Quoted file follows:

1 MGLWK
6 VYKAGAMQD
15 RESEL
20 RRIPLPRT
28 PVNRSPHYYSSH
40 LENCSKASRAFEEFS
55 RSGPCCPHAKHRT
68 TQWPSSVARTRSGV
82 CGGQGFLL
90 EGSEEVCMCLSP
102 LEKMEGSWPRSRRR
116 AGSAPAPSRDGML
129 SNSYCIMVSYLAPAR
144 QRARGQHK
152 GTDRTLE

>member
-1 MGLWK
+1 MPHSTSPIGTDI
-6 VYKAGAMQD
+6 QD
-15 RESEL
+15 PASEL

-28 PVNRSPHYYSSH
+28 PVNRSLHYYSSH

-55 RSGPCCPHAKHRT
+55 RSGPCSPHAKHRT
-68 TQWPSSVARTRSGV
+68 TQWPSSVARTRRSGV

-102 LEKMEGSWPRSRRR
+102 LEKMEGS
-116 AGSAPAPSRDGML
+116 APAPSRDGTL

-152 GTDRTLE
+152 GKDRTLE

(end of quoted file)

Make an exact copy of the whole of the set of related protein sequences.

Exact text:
1 MGLWK
6 VYKAGAMQD
15 RESEL
20 RRIPLPRT
28 PVNRSPHYYSSH
40 LENCSKASRAFEEFS
55 RSGPCCPHAKHRT
68 TQWPSSVARTRSGV
82 CGGQGFLL
90 EGSEEVCMCLSP
102 LEKMEGSWPRSRRR
116 AGSAPAPSRDGML
129 SNSYCIMVSYLAPAR
144 QRARGQHK
152 GTDRTLE

>member
-1 MGLWK
+1 MPHSTSPIGTDI
-6 VYKAGAMQD
+6 QD
-15 RESEL
+15 PASEL

-28 PVNRSPHYYSSH
+28 PVNRSLHYYSSH

-55 RSGPCCPHAKHRT
+55 RSGPCSPHAKHRT
-68 TQWPSSVARTRSGV
+68 TQWPSSVARTRRSGV

-102 LEKMEGSWPRSRRR
+102 LEKMEGS
-116 AGSAPAPSRDGML
+116 APAPSRDGTL

-152 GTDRTLE
+152 GKDRTLE